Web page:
How many people still give serious thought to actually incorporating feminism into the mainstream academic curriculum? The majority of people continue to think, speak, act as they are trained to and follow the status quo.
However, if academic students are presented with unconventional ideas, they realize that, in history, people with different perspectives have caused much unrest, and from that very unrest, progress takes birth. This revolution of progress allows growing women to believe that being strong and confident is nothing to be ashamed of and educates young men that strong and confident women are to be respected and appreciated, not forced to become a marionette they can control.
Teaching feminism in classrooms can give rise to a new mode of thinking and behaviour. No human being will accept sexual harassment as a normal fact of life. Young girls will stop defining themselves according to male desire. Even self-proclaimed ‘informed’ girls fear that if they don’t let boys treat them in a ‘favourable’ way, boys will not like them. A normal girl’s confidence very often hinges on whether or not they look ‘right’ or fit in with the ‘right’ crowd of girls in college. True education must make it clear to both women and men that equality in consensual human relationships matters, and treating someone as if they are indebted to you for something as love or love-making is completely unacceptable.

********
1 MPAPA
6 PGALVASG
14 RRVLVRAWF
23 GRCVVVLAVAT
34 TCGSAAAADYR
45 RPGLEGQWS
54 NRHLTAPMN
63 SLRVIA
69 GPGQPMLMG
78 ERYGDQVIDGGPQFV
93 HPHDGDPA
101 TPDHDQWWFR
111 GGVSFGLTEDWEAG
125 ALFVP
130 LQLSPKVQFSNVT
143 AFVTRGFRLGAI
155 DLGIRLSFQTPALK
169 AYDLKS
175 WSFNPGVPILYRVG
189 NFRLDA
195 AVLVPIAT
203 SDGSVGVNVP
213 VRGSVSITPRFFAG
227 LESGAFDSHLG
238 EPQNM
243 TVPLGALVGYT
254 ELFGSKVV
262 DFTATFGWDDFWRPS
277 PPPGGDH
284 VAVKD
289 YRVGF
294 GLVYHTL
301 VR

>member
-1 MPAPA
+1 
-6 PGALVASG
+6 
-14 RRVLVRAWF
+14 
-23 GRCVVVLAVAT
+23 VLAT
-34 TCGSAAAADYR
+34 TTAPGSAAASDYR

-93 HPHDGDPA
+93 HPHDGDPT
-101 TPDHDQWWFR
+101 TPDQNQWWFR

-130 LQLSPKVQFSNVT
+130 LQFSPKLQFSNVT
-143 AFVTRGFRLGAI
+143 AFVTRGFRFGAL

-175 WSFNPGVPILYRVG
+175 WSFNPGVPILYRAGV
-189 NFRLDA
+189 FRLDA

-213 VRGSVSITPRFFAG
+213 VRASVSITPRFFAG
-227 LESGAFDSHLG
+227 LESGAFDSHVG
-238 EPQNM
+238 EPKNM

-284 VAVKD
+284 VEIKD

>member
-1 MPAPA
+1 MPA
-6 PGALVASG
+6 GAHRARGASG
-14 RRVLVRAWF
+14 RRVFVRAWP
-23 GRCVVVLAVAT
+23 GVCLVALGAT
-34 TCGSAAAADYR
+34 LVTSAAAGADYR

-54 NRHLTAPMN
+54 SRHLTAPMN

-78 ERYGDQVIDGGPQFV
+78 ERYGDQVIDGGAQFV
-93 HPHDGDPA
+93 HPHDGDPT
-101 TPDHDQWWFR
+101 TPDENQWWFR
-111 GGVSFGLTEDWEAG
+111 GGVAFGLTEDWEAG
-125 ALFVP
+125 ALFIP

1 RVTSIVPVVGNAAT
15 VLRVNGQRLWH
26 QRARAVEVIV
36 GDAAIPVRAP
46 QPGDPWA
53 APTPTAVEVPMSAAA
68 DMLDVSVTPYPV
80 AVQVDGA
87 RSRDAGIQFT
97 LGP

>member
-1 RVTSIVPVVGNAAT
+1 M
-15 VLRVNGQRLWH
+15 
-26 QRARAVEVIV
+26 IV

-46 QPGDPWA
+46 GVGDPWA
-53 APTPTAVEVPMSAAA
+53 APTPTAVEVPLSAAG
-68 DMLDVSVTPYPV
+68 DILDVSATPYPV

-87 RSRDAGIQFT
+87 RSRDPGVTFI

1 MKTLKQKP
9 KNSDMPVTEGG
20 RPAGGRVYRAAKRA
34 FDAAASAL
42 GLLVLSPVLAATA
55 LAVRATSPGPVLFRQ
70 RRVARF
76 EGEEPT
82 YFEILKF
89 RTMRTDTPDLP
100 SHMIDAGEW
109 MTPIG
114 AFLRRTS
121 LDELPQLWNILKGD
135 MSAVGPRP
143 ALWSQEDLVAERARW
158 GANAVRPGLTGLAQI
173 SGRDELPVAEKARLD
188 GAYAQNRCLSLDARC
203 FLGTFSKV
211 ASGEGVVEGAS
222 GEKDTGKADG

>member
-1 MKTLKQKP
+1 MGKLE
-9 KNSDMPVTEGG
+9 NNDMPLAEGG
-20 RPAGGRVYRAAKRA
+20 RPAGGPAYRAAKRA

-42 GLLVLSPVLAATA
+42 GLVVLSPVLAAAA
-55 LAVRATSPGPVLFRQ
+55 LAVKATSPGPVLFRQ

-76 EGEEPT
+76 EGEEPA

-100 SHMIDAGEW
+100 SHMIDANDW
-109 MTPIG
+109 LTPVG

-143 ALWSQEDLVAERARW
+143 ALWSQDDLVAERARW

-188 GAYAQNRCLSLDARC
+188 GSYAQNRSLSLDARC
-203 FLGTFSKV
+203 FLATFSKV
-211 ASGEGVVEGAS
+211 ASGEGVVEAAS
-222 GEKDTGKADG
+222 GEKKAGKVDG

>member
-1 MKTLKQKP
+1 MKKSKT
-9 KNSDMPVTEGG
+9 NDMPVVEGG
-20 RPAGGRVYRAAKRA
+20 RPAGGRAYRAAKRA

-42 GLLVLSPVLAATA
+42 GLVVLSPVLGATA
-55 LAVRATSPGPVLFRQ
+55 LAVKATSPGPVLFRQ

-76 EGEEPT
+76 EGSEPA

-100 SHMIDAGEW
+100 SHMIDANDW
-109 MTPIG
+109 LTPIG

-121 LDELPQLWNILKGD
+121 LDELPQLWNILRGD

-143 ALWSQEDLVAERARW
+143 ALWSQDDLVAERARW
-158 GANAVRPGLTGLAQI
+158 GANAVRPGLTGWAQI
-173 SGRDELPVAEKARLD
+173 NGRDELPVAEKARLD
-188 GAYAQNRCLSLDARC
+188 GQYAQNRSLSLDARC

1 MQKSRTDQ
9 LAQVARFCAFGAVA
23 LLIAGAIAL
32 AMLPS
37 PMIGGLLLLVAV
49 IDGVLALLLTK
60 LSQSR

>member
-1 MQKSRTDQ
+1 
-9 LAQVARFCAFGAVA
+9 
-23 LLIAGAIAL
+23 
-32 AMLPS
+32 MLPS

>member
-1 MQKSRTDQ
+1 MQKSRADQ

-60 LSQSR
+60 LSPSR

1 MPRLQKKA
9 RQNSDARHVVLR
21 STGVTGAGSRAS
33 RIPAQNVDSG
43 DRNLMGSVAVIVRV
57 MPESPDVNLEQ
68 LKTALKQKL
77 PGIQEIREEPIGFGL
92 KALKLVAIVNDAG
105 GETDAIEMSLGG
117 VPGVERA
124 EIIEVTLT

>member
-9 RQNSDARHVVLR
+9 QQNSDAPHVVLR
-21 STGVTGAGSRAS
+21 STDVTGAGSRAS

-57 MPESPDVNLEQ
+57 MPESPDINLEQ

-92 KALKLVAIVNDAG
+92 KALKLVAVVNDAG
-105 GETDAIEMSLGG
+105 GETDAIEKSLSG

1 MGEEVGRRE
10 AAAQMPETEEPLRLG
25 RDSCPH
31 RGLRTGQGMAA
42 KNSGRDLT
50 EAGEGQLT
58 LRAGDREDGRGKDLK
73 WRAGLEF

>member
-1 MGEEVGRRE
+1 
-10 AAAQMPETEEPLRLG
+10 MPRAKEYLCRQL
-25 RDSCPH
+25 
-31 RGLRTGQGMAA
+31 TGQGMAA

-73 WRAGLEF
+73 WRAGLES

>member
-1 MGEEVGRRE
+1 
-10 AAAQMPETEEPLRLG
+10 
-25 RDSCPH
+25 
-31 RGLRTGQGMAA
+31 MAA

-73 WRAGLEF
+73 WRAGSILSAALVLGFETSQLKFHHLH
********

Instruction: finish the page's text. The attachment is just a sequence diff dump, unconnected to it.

Students of feminism gain language to describe their painful experiences of patriarchy and discrimination. Those who are born lucky learn to become passionate advocates for marginalized groups. Many people who believe they’re against feminism realize that they actually align with feminist goals.
Learning feminism gives wider awareness about realities like domestic abuse to young adults who will be future spouses. A well-qualified woman shall not be forced to choose ‘family-friendly jobs’ so that she will be obligated to be on time to serve an authority. A first-class graduate man will not feel guilty about not wanting to get married to a girl. Masculinity and femininity must not be the socially approved masks we wear to please others. Sexist comments as “Man-up” or “Behave like a good girl” ridicule those who dare to be original. A feminist teacher can best explain that you can recognise yourself as a beautiful girl even if you are not dominantly feminine or having periods is as natural as growing a mustache.
A textbook of feminism defines gender beyond anatomy. Paradigm shift about the idea of gender is vital. Gender perceived as a continuum than a biological classification breaks the societal shackles on freedom of expression. It allows productive individuals to make life choices that are independent of their natural sex.
Unfortunately, prostitution, eve-teasing and rape are not the words first learnt in a textbook. We need to find a place in the curriculum that interprets gender violence and sexist bullying in great detail so that a gen-next man won’t be ashamed to call out for help when he is abused by a woman. An intersectionally inclusive education dispels the idea that only women are feminists & men are not victims of patriarchy. Such a curriculum constructs mindsets that in the future can cheerlead initiatives like building a separate washroom for the third gender.
Looking forward to the day when facts as ‘June is the LGBT Pride month’ won’t be an additional general knowledge but something which will be regularly asked in exams and marked on. When “whore” and “pansy” won’t be cuss words anymore. By all means, let’s teach young adults about healthy relationships.